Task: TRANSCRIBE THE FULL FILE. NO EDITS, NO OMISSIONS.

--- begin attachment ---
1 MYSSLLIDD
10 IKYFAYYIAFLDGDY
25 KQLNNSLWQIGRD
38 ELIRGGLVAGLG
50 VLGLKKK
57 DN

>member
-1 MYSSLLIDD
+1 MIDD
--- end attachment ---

1 MYSSLLIDD
10 IKYFAYYIAFLDGDY
25 KQLNNSLWQIGRD
38 ELIRGGLVAGLG
50 VLGLKKK
57 DN

>member
-1 MYSSLLIDD
+1 MIDD